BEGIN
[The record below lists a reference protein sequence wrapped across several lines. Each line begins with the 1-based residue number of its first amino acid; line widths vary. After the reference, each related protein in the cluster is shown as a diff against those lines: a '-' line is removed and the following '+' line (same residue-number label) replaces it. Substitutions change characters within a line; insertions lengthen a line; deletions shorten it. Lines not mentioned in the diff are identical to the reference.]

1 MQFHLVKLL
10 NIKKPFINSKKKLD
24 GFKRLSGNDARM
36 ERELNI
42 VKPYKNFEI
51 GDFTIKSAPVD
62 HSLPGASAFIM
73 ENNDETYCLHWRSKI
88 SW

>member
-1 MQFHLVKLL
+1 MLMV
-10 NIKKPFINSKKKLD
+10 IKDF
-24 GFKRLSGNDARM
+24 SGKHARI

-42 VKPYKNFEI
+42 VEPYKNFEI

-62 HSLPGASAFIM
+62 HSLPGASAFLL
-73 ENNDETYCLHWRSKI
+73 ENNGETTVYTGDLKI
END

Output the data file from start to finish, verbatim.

[The record below lists a reference protein sequence wrapped across several lines. Each line begins with the 1-based residue number of its first amino acid; line widths vary. After the reference, each related protein in the cluster is shown as a diff against those lines: a '-' line is removed and the following '+' line (same residue-number label) replaces it. Substitutions change characters within a line; insertions lengthen a line; deletions shorten it. Lines not mentioned in the diff are identical to the reference.]

1 MQFHLVKLL
10 NIKKPFINSKKKLD
24 GFKRLSGNDARM
36 ERELNI
42 VKPYKNFEI
51 GDFTIKSAPVD
62 HSLPGASAFIM
73 ENNDETYCLHWRSKI
88 SW

>member
-1 MQFHLVKLL
+1 MLMV
-10 NIKKPFINSKKKLD
+10 IKDF
-24 GFKRLSGNDARM
+24 SGKHARI

-42 VKPYKNFEI
+42 VEPYKNFEI

-62 HSLPGASAFIM
+62 HSLPGASAFLL
-73 ENNDETYCLHWRSKI
+73 ENNGETTVYTGDLKI